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I couldn't agree more, and this list pretty much lost me right from the start.

If you're fresh out of university, GitHub is useful because it demonstrates relevant non-academic code you've written outside of your studies.

After you've got your first job, I don't care about your GitHub profile unless you've got some impressive stuff on there. As an employer, I care about your ability to work on non-trivial problems in a team, and unless you're contributing to OSS (which few CS grads do) you'll never have this on your "portfolio".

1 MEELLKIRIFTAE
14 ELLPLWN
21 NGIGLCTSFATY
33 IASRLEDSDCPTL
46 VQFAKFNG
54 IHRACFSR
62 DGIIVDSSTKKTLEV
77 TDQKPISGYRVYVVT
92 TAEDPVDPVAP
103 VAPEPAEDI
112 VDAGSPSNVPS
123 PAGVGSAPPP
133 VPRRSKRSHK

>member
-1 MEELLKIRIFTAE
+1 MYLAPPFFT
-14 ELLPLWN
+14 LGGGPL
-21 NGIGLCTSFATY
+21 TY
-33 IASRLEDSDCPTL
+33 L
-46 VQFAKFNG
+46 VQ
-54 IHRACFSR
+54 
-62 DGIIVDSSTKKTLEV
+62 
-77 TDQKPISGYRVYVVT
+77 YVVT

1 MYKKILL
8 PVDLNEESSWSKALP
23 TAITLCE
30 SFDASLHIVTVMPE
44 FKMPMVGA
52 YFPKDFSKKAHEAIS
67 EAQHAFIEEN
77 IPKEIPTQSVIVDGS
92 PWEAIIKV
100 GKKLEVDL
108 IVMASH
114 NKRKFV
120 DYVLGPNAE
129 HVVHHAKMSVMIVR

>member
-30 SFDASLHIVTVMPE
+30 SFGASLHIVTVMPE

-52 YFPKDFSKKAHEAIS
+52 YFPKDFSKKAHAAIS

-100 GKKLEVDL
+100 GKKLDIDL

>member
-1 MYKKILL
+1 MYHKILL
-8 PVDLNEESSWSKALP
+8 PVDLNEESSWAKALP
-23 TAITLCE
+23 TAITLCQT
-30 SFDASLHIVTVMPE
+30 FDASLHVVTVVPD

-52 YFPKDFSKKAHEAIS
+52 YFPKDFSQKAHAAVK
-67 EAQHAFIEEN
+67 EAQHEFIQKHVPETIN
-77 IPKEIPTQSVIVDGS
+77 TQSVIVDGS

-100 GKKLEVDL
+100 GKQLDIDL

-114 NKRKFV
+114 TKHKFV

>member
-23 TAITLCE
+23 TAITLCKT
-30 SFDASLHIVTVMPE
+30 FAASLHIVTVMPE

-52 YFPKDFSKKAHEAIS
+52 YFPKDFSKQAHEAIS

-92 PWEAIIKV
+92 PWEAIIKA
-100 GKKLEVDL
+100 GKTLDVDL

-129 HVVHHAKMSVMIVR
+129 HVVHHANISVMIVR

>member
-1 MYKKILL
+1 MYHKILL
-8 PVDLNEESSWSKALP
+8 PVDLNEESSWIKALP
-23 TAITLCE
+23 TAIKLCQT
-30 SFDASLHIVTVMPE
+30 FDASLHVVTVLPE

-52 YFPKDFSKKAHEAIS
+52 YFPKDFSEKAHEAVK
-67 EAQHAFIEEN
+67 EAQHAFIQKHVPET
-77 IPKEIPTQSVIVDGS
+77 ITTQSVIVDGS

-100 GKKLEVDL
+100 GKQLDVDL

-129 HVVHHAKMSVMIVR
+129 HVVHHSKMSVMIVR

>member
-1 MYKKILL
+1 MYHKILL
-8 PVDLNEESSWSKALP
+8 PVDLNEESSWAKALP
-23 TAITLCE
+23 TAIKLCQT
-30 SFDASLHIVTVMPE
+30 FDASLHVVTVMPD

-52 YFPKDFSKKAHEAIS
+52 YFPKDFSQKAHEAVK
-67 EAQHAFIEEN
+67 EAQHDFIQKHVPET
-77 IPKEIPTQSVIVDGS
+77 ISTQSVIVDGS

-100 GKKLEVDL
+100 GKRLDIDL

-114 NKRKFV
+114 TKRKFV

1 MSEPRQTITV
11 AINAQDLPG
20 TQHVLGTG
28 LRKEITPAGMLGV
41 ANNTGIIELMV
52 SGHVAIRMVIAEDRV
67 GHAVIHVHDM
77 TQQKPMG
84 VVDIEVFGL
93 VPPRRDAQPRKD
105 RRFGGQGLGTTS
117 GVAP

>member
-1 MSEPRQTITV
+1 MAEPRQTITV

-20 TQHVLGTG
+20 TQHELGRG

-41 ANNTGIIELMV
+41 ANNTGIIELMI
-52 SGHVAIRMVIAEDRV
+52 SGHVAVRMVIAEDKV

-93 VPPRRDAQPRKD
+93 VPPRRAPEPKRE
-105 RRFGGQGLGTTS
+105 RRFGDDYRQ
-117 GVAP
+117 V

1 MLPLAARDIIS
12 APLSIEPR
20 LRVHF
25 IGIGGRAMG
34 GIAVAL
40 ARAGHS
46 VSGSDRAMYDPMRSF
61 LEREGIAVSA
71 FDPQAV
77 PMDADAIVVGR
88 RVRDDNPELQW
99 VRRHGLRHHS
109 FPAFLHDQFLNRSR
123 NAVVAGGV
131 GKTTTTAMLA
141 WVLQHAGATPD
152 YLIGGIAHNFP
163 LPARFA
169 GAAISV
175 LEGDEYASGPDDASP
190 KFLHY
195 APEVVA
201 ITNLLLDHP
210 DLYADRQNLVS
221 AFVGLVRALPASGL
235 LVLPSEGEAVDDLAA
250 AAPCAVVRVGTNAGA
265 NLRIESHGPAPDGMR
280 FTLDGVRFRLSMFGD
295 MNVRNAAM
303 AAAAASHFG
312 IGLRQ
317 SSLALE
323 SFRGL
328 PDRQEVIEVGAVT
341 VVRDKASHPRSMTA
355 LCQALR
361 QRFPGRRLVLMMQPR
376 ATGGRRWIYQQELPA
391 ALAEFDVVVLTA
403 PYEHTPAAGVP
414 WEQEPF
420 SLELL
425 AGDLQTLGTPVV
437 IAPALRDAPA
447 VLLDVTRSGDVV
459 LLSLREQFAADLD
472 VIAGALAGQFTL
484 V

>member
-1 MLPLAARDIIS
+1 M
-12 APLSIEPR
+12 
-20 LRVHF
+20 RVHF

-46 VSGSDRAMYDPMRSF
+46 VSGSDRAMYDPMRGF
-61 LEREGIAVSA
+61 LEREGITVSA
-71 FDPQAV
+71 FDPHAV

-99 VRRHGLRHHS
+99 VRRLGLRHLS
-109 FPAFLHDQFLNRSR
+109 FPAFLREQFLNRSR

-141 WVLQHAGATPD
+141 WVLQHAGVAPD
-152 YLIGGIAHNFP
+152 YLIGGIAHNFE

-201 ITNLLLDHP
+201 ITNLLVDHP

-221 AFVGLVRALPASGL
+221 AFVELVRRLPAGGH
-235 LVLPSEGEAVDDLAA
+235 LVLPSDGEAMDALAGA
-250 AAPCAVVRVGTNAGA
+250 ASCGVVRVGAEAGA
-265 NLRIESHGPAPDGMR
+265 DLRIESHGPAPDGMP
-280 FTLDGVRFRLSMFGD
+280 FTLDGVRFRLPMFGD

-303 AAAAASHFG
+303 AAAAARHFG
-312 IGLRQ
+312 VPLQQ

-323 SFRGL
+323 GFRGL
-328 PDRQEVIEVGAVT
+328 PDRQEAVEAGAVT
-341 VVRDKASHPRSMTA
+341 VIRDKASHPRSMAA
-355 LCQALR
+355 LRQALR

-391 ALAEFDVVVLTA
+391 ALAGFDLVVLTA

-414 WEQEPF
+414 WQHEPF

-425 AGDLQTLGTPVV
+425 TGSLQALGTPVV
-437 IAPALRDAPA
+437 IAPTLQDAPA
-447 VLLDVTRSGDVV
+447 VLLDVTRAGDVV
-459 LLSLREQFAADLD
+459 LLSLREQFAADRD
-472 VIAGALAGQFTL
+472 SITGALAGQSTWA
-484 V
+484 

In my experience, your GitHub profile is only noteworthy if you have:

* Breadth of work. Loads of projects in a load of languages that demonstrates you're a tinkerer * Depth of work. At least one project with 5+ stars that solves a non-trivial problem.

Otherwise, that profile is usually some boilerplate code for a MOOC course or to try a language for the first time, and when hiring that's not an indication of anything.




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